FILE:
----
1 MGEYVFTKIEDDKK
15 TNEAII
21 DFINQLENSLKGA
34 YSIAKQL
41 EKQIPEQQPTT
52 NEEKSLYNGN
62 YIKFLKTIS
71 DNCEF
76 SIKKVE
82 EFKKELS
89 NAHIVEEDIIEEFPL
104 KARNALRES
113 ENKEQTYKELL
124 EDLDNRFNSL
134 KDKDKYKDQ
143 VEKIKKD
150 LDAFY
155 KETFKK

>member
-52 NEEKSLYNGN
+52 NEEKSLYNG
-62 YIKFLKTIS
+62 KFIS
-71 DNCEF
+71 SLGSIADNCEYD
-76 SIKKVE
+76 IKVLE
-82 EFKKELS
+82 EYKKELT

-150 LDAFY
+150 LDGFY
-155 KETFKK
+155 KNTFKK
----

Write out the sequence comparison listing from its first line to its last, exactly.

1 MGEYVFTKIEDDKK
15 TNEAII
21 DFINQLENSLKGA
34 YSIAKQL
41 EKQIPEQQPTT
52 NEEKSLYNGN
62 YIKFLKTIS
71 DNCEF
76 SIKKVE
82 EFKKELS
89 NAHIVEEDIIEEFPL
104 KARNALRES
113 ENKEQTYKELL
124 EDLDNRFNSL
134 KDKDKYKDQ
143 VEKIKKD
150 LDAFY
155 KETFKK

>member
-52 NEEKSLYNGN
+52 NEEKSLYNG
-62 YIKFLKTIS
+62 KFIS
-71 DNCEF
+71 SLGSIADNCEYD
-76 SIKKVE
+76 IKVLE
-82 EFKKELS
+82 EYKKELT

-150 LDAFY
+150 LDGFY
-155 KETFKK
+155 KNTFKK